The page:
Poetry 2011 / Volume 42

Mother and Marmee — Ann Struthers

When Abigail Alcott died, Louisa May and her father
prepared to publish her journals-
she of the grey cloak and unfashionable bonnet
worn like her principles, the first paid social
worker in America who reported to the rich
benefactresses that she found the Irish immigrants
dirty, ragged, hungry, that her investigation of
causes showed that they were not stupid, drunken,
shiftless.   “Tell your husbands to pay their workers
a living wage!”

In Little Women Louisa May had given her
a fictive servant, an absent husband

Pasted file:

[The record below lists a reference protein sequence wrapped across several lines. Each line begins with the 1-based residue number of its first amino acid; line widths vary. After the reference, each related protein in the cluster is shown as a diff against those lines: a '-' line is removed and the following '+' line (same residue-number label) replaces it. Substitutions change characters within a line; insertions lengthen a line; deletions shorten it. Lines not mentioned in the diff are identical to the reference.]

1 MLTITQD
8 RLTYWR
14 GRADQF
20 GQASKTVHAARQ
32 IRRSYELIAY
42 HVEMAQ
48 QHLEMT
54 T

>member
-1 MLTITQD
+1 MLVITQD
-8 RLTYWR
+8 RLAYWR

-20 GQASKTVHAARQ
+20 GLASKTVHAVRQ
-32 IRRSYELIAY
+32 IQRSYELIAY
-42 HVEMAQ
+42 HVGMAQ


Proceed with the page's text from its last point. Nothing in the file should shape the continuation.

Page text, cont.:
fighting in the Union Army
because the real husband
indulged in Utopian schemes
for eating, farming, education,
spent money wildly when he had it;
bought fine ivory paper, thick as clotted cream,
heavy enough to bear the weight of his philosophy;
didn’t pay his bills.   Could tell from the sound
of the knock which angry creditor was pounding.

Louisa, builder of pastel worlds
where everyone was more or less good,
found in her mother’s journals
anger black as ink, resentment bone white,
and bitterness underlined and blotted.
She and Bronson built a fire
in the grate and watched the pages curl
into black roses, heard rage roar up the chimney.

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